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A day in the life of the nuclear community
The November issue of Nuclear News is focused on the individuals who make up our nuclear community.
We invited a small group of those individuals to tell us about their day-to-day work in some of the many occupations and applications of nuclear science and technology, and they responded generously. They were ready to tell us about the part they play, together with colleagues and team members, in supplying clean energy, advancing technology, protecting safety and health, and exploring fundamental science.
In these pages, we see a community that can celebrate both those workdays that record progress moving at a steady pace and the exceptional days when a goal is reached, a briefing is delivered, a contract goes through, a discovery is made, or an unforeseen challenge is overcome.
The Nuclear News staff hopes that you enjoy meeting these members of our community—or maybe get reacquainted with friends—through their words and photos.
Ting Zhu, Alexander Vasiliev, Hakim Ferroukhi, Dimitri Rochman, Andreas Pautz
Nuclear Science and Engineering | Volume 184 | Number 1 | September 2016 | Pages 69-83
Technical Paper | dx.doi.org/10.13182/NSE14-142
Articles are hosted by Taylor and Francis Online.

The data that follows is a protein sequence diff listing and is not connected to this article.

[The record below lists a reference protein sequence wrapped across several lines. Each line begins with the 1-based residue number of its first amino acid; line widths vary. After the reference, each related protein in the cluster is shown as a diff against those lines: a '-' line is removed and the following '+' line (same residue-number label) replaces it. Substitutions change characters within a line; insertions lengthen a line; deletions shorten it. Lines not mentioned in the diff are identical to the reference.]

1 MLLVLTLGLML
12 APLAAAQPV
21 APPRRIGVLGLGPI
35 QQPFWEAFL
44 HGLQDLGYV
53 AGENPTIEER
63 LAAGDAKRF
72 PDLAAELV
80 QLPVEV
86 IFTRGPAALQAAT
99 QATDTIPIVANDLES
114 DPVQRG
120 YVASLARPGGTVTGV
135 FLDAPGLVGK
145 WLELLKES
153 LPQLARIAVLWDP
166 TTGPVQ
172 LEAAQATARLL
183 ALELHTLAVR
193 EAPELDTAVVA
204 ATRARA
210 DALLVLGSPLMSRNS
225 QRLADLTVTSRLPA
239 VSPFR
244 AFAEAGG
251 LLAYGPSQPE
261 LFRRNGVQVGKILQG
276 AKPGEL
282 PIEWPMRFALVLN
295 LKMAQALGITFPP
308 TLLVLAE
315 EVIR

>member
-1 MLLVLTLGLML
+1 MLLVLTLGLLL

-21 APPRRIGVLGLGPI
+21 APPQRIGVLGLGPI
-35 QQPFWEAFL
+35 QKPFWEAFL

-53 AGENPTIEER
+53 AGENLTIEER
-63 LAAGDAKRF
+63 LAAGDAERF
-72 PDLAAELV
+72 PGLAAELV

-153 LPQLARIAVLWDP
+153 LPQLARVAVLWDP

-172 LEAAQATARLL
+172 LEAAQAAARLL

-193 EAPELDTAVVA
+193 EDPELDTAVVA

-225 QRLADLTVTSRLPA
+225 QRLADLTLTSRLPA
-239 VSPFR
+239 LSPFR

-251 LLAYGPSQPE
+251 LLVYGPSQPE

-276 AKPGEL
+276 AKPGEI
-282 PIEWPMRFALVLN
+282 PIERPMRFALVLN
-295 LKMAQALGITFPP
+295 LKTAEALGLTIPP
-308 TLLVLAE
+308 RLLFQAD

NUSS-RF is a tool for nuclear data uncertainty propagation through neutronics calculations with continuous-energy Monte Carlo codes and ACE-formatted nuclear data libraries. Many existing codes, including the original version of NUSS (Nuclear data Uncertainty Stochastic Sampling), are based on simple random sampling algorithms. The NUSS-RF extension now uses a frequency-based sampling algorithm, called the random balance design (RBD), to analyze individual nuclear data uncertainty contributions in regard to the total output (e.g., keff) uncertainty. The implementation of the RBD method into NUSS-RF is initially verified by comparing the computed individual input variance contributions with analytical solutions for two analytical test cases. As well, it is assessed against the alternative approach based on the use of correlation coefficients. NUSS-RF is then used for an analysis of the Jezebel and Godiva fast-spectrum criticality benchmarks: in a first step, the overall effect of the 239Pu(n,f) and 235U(n,f) cross-section uncertainties on keff is evaluated, while in a second step, the contributions from the individual energy groups are quantified. As an additional verification, the NUSS-RF results are assessed against sensitivity and uncertainty analysis based on perturbation theory, showing good agreement between the two solutions. Finally, the capability of NUSS-RF is demonstrated for ranking the input parameters with respect to their influence on the total uncertainty of the output parameters, taking into account possible correlations between input parameters. Possible future improvements for the current computational scheme are discussed in the conclusions.